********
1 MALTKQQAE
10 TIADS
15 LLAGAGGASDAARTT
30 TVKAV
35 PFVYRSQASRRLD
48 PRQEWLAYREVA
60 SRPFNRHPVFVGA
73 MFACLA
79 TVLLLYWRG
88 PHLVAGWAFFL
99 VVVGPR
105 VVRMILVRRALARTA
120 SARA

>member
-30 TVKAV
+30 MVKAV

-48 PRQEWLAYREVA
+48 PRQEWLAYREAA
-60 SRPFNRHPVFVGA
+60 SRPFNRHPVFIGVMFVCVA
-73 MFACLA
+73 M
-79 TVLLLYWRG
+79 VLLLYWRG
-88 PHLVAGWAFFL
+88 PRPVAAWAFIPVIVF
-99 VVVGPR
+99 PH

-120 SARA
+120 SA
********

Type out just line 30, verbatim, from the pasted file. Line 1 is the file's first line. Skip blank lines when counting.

+120 SA